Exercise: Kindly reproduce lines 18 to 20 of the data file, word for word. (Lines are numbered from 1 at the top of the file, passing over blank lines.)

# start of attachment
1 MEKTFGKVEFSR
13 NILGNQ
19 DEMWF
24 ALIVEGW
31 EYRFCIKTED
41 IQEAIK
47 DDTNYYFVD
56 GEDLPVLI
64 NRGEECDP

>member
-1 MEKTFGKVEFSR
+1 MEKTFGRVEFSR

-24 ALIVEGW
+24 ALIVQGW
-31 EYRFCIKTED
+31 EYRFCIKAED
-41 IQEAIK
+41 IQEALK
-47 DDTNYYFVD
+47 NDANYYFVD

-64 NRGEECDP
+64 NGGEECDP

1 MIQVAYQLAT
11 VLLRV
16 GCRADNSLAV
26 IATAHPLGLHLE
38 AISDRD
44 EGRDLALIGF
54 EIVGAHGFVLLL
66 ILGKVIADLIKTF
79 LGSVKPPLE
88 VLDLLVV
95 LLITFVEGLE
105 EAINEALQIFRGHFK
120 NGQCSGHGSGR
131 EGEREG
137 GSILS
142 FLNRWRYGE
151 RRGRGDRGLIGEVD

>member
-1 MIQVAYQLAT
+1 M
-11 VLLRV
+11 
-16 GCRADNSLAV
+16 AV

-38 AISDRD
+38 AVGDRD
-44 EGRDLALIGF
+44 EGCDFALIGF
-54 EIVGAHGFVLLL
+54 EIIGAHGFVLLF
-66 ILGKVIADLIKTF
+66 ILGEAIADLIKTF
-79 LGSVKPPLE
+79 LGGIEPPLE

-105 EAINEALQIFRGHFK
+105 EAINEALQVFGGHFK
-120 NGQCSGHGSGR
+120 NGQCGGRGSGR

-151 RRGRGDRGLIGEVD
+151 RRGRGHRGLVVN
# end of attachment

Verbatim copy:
+41 IQEALK
-47 DDTNYYFVD
+47 NDANYYFVD